But Lampson also changed in good ways. He finished treatment in February 2008, though he considers his first clean scan on Sept. 24, 2007, as his official cancer-free date. He said beating cancer gave him the focus and drive needed to become a professional goalkeeper.
“I matured incredibly quickly, found out what my priorities were, my values in life, my morals in life, at 18 years old,” Lampson said. “It made me a much better person because of that.”
Springing into action
By June 2008, Lampson was training with the Columbus Crew academy, working to regain his fitness and stamina after gaining 80 pounds during treatment. Still dealing with medical complications his first season at Northern Illinois, he transferred to Ohio State. Columbus signed him as a homegrown player ahead of the 2012 MLS season.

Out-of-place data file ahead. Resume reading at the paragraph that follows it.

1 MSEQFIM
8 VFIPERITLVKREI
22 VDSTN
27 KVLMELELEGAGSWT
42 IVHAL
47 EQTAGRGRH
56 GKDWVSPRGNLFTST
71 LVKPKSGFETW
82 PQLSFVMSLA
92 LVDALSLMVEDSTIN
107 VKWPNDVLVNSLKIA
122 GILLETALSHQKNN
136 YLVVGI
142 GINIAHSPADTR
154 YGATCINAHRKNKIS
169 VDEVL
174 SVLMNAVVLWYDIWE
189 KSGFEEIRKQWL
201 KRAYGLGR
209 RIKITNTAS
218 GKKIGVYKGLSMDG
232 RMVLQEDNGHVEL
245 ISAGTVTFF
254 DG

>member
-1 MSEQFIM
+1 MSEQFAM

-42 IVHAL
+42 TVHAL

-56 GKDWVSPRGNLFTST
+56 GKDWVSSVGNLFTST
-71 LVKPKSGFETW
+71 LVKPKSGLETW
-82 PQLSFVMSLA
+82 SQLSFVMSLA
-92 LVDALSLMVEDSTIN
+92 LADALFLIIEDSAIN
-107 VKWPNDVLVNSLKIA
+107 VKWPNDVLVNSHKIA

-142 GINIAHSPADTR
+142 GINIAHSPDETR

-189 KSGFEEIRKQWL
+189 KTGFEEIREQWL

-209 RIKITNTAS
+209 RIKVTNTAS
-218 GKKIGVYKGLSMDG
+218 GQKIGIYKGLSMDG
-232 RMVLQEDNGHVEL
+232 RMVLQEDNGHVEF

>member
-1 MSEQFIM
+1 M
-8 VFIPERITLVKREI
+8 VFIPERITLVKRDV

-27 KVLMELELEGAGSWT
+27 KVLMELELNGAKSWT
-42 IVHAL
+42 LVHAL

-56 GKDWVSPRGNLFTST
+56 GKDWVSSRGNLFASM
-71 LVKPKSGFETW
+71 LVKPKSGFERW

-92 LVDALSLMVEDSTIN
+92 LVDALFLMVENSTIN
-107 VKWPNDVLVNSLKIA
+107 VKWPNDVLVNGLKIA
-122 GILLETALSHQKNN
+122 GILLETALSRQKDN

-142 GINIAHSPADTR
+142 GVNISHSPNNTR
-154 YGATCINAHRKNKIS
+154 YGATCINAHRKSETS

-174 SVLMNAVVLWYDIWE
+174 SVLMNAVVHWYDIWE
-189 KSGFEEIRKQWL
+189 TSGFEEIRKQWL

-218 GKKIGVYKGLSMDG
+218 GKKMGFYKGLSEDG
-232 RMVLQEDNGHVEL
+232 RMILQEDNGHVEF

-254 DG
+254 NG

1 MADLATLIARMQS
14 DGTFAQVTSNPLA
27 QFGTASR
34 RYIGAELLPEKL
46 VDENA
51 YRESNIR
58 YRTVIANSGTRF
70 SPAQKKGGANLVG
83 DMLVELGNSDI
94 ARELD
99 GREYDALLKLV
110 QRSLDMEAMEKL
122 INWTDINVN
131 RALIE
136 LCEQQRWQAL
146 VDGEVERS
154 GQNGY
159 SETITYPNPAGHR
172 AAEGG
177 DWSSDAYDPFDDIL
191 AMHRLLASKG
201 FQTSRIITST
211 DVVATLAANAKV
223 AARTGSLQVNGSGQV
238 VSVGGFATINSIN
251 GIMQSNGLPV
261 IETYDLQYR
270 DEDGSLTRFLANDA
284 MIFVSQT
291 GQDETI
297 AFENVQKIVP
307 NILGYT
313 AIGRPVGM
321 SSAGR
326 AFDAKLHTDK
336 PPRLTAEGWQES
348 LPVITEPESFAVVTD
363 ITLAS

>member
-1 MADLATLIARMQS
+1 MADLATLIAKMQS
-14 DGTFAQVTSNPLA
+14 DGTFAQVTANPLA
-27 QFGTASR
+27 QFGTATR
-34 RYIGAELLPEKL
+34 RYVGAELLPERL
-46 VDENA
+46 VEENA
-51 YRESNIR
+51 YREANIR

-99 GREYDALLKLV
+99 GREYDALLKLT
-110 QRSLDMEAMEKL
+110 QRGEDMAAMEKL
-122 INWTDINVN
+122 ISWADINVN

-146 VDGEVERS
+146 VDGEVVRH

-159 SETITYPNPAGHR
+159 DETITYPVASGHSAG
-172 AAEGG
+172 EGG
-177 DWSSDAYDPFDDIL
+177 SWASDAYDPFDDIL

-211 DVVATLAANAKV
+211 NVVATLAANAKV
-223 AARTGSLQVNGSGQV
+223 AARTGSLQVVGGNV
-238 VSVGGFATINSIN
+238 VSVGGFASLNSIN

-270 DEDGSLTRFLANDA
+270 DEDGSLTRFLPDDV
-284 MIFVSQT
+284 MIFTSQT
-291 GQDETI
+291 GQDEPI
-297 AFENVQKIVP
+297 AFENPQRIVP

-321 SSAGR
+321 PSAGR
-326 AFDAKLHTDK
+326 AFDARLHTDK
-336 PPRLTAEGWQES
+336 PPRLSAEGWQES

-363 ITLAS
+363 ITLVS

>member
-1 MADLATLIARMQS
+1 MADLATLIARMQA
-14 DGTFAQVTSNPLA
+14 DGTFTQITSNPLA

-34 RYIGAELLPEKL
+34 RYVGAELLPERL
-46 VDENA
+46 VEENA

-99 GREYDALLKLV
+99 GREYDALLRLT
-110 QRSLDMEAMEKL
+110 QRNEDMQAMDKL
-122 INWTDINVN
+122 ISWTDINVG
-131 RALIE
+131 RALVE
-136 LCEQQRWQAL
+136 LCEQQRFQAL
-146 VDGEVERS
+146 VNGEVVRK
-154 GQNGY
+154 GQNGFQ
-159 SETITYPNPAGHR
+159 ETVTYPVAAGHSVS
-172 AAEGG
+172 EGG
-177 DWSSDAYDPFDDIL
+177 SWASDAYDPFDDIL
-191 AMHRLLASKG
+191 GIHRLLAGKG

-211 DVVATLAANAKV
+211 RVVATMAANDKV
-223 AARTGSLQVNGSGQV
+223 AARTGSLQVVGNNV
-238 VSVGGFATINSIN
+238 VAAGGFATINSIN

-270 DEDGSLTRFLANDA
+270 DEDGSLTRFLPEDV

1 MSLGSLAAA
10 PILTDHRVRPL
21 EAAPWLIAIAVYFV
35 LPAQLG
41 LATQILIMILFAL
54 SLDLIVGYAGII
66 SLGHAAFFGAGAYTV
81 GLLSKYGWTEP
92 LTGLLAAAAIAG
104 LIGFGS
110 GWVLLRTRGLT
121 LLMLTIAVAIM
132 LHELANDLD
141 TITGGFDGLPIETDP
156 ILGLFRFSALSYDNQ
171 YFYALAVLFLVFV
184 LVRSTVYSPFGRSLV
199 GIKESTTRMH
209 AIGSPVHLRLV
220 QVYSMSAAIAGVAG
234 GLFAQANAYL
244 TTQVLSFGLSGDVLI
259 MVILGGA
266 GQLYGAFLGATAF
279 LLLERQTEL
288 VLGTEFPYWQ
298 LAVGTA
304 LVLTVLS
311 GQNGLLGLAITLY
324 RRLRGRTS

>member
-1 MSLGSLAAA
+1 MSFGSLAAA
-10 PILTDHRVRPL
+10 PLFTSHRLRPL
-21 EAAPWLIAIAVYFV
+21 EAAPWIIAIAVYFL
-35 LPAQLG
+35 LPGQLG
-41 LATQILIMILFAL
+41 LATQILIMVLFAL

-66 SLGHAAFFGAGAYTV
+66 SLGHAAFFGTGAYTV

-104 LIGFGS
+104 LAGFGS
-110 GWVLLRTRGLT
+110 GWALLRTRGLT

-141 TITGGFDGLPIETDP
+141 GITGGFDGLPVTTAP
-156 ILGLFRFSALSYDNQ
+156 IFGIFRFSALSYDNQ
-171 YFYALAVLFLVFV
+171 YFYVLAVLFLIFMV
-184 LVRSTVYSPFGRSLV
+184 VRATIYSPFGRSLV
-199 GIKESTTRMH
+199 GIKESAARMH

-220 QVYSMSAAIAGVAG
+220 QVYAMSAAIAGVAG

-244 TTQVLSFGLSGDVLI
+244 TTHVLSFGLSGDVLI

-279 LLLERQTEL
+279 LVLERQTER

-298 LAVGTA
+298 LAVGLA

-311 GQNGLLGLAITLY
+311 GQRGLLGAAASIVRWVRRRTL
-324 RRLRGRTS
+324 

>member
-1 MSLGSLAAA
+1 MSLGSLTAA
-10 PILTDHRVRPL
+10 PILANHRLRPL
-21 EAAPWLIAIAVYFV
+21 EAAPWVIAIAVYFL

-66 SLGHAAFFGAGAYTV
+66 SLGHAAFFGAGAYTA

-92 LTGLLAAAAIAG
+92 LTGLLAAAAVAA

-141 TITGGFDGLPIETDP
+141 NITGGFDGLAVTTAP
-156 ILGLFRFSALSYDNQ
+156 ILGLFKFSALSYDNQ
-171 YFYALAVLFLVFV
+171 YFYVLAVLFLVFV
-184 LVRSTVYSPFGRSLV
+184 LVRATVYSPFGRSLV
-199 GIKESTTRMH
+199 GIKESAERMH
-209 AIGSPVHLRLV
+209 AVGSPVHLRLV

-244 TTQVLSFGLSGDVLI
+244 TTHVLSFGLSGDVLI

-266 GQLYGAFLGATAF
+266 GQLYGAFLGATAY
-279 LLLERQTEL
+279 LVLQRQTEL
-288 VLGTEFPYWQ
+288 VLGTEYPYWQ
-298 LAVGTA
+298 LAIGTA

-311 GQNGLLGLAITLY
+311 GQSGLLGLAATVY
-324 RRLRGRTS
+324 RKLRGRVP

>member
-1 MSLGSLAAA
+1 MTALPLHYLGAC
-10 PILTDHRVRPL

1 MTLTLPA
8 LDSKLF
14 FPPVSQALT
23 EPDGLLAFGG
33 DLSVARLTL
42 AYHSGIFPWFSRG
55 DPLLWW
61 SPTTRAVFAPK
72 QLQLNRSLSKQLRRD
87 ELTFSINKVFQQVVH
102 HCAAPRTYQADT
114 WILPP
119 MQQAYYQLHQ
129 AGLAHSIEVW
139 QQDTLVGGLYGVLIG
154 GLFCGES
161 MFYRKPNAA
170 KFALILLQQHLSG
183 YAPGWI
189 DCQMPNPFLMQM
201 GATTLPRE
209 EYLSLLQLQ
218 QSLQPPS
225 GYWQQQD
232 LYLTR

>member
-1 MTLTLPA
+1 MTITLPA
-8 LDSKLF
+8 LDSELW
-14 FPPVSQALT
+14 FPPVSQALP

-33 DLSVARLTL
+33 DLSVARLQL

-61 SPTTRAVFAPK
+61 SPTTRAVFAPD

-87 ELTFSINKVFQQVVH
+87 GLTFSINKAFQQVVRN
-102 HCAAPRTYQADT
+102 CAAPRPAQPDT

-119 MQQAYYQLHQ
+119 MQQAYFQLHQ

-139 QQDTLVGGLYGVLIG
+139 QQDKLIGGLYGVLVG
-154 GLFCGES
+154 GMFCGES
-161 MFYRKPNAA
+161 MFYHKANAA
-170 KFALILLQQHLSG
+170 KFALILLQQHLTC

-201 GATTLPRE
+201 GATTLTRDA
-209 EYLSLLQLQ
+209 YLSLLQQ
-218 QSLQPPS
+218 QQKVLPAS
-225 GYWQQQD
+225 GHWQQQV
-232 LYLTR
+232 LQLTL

During that rookie year, the mom of one of Lampson’s close friends from high school died of to leukemia, making him realize this illness didn’t just affect him.
Matt Lampson didn’t need to make it to a patient’s bedside before he brightened someone’s day.
On a recent Tuesday afternoon in the lobby of the University of Minnesota Masonic Children’s Hospital, the Minnesota United goalkeeper ran into Catarina Gomez, an 18-year-old he’d first met earlier this year during one of Gomez’s chemotherapy treatments. She has since attended all seven United home games, including the opener as Lampson’s guest.
The pair chatted before Gomez became the first of several patients that day to turn the tables on the professional athlete and sign the back of his orange No. 28 jersey.
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